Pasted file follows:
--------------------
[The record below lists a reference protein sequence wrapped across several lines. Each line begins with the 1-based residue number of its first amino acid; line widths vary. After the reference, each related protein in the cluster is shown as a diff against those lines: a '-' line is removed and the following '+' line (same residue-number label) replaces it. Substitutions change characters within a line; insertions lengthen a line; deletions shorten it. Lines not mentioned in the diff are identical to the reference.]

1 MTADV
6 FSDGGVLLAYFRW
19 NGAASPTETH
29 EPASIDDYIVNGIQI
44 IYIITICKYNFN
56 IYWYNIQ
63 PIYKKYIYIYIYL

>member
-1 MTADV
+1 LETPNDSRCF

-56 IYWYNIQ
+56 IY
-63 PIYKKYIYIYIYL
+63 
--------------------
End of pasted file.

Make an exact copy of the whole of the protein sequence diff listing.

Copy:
[The record below lists a reference protein sequence wrapped across several lines. Each line begins with the 1-based residue number of its first amino acid; line widths vary. After the reference, each related protein in the cluster is shown as a diff against those lines: a '-' line is removed and the following '+' line (same residue-number label) replaces it. Substitutions change characters within a line; insertions lengthen a line; deletions shorten it. Lines not mentioned in the diff are identical to the reference.]

1 MTADV
6 FSDGGVLLAYFRW
19 NGAASPTETH
29 EPASIDDYIVNGIQI
44 IYIITICKYNFN
56 IYWYNIQ
63 PIYKKYIYIYIYL

>member
-1 MTADV
+1 LETPNDSRCF

-56 IYWYNIQ
+56 IY
-63 PIYKKYIYIYIYL
+63 